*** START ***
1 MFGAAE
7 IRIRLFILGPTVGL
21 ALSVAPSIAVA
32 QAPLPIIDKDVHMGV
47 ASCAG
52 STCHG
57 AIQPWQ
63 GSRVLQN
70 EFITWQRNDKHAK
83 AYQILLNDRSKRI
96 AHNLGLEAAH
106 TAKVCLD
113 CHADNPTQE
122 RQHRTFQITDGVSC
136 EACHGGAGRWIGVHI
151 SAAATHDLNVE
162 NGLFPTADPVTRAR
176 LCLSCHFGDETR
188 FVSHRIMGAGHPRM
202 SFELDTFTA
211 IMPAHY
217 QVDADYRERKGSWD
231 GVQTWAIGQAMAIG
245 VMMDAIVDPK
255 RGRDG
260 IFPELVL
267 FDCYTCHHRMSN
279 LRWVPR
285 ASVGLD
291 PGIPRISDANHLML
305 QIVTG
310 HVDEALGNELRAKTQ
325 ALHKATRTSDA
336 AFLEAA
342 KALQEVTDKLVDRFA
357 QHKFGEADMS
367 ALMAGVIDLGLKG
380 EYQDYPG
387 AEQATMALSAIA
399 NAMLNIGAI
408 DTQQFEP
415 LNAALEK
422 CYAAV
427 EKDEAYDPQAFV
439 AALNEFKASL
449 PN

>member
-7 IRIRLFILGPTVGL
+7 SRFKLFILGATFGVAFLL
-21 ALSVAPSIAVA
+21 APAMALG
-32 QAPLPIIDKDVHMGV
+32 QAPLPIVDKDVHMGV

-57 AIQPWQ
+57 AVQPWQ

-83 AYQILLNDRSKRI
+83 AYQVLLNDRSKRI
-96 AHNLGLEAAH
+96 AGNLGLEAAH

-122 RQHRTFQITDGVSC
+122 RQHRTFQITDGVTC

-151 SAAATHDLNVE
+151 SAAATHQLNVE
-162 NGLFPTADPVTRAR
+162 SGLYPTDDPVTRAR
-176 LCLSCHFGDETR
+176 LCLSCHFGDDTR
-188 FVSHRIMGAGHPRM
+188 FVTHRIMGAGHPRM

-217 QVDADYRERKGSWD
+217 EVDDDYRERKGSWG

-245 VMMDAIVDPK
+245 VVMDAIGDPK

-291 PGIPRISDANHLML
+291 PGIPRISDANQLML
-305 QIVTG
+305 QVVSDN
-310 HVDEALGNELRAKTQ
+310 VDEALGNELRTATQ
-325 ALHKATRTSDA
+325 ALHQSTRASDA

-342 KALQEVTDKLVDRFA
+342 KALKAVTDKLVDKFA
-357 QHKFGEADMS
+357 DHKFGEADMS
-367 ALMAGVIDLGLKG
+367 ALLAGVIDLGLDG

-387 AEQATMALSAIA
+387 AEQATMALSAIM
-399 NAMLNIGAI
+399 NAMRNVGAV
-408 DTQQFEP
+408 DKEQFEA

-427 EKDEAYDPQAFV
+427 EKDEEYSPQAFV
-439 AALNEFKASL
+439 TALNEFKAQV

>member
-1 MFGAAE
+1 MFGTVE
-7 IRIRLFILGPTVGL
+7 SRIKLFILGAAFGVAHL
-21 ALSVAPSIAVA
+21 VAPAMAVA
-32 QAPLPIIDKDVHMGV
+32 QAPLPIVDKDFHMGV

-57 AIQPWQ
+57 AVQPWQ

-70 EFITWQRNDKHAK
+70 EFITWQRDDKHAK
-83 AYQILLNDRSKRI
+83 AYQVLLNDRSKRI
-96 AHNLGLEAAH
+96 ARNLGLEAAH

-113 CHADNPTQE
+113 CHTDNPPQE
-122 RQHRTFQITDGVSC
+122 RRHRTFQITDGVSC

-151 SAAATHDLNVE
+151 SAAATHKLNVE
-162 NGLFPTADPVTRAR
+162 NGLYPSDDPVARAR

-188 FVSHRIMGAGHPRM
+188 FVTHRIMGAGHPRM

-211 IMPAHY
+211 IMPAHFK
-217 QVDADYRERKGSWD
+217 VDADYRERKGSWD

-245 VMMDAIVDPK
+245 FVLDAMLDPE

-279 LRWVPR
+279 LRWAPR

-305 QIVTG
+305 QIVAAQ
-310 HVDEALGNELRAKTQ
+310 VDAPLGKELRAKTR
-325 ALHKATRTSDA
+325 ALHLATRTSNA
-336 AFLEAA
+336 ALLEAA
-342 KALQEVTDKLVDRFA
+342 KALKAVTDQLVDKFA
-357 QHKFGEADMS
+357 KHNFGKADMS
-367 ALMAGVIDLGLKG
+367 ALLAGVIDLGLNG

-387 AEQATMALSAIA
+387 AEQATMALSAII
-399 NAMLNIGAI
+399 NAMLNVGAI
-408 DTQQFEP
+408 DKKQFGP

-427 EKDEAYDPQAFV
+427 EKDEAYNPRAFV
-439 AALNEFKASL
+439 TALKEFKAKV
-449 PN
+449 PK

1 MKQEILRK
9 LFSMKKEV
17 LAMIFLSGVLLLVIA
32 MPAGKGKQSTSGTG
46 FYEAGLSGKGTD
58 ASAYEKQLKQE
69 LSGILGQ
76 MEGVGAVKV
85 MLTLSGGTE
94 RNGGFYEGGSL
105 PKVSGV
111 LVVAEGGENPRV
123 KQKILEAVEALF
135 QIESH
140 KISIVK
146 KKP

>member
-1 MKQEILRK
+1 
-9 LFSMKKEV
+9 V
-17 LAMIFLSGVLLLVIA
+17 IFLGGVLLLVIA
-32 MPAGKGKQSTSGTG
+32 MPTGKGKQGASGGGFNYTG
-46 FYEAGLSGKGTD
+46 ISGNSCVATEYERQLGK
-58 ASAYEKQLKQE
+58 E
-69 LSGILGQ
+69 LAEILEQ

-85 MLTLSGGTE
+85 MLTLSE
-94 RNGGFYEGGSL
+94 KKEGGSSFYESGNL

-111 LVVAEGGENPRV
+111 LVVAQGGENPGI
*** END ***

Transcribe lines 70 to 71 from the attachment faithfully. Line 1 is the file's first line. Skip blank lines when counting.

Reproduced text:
-217 QVDADYRERKGSWD
+217 EVDDDYRERKGSWG